First, as is perhaps often the way, an “off-topic” comment of his struck me, and partially inspired this post. I paraphrase from memory.
I always think that we have a limited number of keypresses in our life, so I want to use them well. If someone asks me a question, I blog the answer so that the keypresses live on. E-mails are where keypresses go to die.
Anyway, aside from the stuff I learnt about WSL, there were a couple of other gems in this talk which I wanted to flag up.
This is a flat / peer to peer VPN topology built on top of WireGuard that looks really nice. You connect all your devices (PC, server, phone, docker container, EC-2 instance) to your Tailscale network, and they are all visible to one another with static 10.x IP addresses.
I haven’t had a play with Tailscale yet, but I did set up WireGuard on a raspberry pi, and put the client on my phone, so I can now access my home private network from my phone even when I’m out and about. It could barely have been easier to set up (did have some fun and games with some of the dependencies on the pi, but reddit saw me good). My use case is probably more allowing my kids to play Factorio or Minecraft together even when they’re not in the same house. Obviously there are many other ways to solve this problem, but this one is essentially free.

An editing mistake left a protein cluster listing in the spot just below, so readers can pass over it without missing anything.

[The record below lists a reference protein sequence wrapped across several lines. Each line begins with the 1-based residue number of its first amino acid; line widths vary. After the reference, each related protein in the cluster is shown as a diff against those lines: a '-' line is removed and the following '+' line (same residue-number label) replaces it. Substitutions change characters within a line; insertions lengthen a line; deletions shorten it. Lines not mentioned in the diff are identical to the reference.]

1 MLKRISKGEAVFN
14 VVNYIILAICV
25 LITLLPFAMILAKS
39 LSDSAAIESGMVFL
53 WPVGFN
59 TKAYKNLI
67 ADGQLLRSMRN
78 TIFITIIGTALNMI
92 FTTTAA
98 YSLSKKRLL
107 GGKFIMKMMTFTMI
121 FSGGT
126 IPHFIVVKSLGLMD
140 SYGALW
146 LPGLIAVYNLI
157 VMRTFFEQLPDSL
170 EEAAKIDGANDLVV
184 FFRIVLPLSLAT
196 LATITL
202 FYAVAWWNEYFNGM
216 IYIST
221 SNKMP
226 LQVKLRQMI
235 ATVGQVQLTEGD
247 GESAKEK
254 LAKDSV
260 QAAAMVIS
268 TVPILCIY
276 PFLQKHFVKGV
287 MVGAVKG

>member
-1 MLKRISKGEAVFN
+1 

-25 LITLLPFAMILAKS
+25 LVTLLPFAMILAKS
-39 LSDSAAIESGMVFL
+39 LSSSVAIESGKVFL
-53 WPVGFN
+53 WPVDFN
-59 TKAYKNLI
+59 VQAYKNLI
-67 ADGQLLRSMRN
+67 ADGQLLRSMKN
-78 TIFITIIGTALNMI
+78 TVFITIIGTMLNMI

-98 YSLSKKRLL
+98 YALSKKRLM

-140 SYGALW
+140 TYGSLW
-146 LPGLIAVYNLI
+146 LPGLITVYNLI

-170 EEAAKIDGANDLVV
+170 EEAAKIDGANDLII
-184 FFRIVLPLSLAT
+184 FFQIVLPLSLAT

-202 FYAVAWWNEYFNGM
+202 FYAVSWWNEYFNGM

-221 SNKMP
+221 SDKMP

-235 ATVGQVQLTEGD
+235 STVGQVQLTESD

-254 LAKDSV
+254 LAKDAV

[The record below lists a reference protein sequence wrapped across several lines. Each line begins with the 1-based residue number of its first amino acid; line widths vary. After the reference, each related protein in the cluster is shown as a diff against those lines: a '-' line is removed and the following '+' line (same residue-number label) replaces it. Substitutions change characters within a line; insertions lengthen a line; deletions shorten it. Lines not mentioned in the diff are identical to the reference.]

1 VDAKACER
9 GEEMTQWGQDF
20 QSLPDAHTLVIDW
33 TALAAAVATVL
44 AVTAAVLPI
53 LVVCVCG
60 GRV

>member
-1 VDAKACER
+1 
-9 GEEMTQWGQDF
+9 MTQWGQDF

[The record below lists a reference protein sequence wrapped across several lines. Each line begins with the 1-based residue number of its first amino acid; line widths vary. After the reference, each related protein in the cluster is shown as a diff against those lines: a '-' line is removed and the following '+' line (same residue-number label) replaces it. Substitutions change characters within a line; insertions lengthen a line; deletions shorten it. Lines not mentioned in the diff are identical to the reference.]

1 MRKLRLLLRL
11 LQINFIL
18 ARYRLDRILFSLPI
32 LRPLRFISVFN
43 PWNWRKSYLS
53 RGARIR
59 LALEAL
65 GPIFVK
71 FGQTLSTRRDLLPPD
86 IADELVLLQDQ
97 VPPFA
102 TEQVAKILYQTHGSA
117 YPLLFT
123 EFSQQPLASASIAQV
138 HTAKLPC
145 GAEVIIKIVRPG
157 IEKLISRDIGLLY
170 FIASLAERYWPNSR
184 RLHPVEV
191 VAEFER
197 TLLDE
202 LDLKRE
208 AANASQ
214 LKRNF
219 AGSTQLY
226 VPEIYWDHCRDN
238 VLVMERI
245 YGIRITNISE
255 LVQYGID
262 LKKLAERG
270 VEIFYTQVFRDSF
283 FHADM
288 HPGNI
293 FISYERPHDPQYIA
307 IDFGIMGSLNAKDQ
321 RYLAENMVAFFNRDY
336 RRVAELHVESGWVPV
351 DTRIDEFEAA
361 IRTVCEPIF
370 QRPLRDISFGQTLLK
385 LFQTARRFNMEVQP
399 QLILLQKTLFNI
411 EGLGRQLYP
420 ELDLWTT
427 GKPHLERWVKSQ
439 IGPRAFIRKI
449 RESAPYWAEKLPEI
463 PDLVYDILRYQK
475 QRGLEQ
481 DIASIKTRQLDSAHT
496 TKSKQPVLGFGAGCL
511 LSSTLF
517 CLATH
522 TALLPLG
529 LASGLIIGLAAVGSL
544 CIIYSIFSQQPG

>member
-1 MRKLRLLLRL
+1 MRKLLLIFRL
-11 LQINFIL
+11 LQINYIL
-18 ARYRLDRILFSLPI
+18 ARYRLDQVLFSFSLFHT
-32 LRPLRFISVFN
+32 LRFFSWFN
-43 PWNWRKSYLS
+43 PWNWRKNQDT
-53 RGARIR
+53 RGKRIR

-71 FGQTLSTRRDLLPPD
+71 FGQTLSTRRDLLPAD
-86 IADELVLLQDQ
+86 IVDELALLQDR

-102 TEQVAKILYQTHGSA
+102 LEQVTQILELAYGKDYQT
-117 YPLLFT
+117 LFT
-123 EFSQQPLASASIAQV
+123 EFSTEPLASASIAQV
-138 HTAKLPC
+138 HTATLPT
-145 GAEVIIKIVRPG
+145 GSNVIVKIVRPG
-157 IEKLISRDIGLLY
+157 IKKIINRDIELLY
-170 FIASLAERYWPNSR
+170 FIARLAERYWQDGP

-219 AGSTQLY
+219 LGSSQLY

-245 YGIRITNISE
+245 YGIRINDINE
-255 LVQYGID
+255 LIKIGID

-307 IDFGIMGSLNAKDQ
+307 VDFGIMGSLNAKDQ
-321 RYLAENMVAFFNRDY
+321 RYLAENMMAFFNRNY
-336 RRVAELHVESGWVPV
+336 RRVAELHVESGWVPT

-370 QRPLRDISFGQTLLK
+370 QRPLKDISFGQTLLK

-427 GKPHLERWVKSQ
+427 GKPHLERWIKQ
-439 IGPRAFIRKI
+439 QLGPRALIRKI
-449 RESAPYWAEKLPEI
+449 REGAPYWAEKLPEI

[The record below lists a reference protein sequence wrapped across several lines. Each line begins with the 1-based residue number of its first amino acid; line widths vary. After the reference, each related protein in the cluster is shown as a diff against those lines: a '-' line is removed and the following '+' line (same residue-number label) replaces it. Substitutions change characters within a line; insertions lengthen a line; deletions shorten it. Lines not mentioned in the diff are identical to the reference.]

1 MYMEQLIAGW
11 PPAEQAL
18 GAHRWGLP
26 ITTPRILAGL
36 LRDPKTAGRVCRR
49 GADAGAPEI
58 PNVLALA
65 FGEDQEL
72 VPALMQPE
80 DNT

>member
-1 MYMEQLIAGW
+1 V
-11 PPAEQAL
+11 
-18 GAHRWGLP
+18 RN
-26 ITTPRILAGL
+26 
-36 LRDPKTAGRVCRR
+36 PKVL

Tailscale looks even nicer – my reading is that is is essentially adding a management layer to WireGuard, so all your devices can automagically join the network without needing to know all the other devices certificates and IP addresses ahead of time.
Windows Terminal is the long overdue replacement (ish) to the Windows command prompt. Scott has another post on
the difference between a console, a terminal, and a shell.
Windows terminal basically brings the command prompt up to date, with multiple windows/tabs, configurable menus, and so on.
I’ve been using at work this week, and it is just a much nicer way of managing the varioius command prompts I usually have open for Docker, Git bash, Powershell, SSH, etc. Possibly my favourite thing is the ability to add the Visual Studio command prompt as a menu item. While I hardly ever use it, it alwys seems to take me ages to find it on the Windows start menu.